“The fight is far from over and there’s a lot more work to do,” Preckwinkle said. “But let’s first acknowledge how hard we worked to get here. We worked shoulder to shoulder to shape a campaign that reflects our vision, our values and our hopes for Chicago.”

With only about 50 percent of precincts reporting, supporters at the Preckwinkle rejoiced not only about the pending success of their own candidate, but about how the 2019 election would mark a major victory for people — particularly women — of color, and long neglected neighborhoods on the South and West Sides.

“The days of neglecting the folks in Austin and Garfield Park, North Lawndale — those days are over,” Cook County Commissioner Brandon Johnson said to the crowd of Preckwinkle supporters. “A just and equitable Chicago is in front of us. The grip of the racist past in this city — that grip is coming to an end.”

It seemed likely that Bill Daley, who had a robust fundraising operation and the strongest name recognition in the field,  would find his way into the runoff with either Lightfoot or Preckwinkle, but he came up 6,437 votes shy.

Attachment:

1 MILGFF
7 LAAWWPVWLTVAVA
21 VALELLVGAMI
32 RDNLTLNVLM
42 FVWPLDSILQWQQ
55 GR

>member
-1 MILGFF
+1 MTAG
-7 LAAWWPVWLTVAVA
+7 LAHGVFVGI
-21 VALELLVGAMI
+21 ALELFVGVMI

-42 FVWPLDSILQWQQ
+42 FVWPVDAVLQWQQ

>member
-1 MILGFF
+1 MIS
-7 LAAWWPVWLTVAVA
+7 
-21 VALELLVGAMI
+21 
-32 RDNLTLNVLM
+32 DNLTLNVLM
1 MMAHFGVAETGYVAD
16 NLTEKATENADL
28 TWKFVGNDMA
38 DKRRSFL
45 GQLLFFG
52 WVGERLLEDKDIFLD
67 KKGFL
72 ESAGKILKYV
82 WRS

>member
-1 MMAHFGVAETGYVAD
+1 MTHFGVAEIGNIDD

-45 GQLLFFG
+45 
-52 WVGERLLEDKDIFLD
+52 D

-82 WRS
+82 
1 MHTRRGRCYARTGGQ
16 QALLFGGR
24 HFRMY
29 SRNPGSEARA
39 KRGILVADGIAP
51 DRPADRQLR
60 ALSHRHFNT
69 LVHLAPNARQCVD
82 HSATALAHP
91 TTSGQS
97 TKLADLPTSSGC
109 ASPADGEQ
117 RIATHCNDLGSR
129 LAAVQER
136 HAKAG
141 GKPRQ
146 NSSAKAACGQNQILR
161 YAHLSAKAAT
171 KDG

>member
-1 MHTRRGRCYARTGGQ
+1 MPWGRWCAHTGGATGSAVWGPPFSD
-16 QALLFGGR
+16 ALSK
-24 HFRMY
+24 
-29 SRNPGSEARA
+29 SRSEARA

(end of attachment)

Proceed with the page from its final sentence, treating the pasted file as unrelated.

AP PHOTO | ASHLEE REZIN
Toni Preckwinkle adresses a crowd of supporters Tuesday. She will face Lori Lightfoot in the runoff election, marking the first time in history of Chicago a black woman will be elected mayor.

Third place finishers within 5 percent of the second place candidate were allowed to request a discovery recount (which recounts 25 percent of the ballots cast), but the younger brother of former mayor Richard M. Daley and son of former mayor Richard J. Daley elected to conceded the election to Lightfoot and Preckwinkle Tuesday night at his campaign event.

“No matter who wins in April, our commitment to Chicago will never end,” Daley said.

“I don’t know the demographics of who voted for Lightfoot, and I’m not sure if it was a lot of younger voters. There’s a big gap there,” said Daley supporter Brian Benedict.  “I think you have the millennial generation, which is a big generation. I think they would prefer someone like Lightfoot. Daley, to a lot of people, represents the old.”